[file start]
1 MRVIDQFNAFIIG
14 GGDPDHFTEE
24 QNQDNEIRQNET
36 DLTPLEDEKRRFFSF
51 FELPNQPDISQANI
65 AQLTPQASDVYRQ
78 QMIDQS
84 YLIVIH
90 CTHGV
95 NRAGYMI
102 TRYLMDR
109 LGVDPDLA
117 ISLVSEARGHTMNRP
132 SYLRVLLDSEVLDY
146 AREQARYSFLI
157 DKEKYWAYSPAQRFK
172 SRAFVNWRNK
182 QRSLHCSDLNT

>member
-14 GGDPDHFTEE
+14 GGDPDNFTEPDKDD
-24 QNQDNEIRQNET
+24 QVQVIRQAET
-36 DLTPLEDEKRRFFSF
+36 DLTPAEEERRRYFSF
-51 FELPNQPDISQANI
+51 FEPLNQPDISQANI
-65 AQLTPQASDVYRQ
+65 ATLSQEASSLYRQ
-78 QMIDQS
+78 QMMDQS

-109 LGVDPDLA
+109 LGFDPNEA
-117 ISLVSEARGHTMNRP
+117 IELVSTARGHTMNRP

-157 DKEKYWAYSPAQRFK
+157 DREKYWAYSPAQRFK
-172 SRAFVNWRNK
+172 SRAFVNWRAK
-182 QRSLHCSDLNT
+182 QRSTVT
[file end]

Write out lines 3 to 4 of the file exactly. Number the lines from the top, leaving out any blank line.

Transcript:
24 QNQDNEIRQNET
36 DLTPLEDEKRRFFSF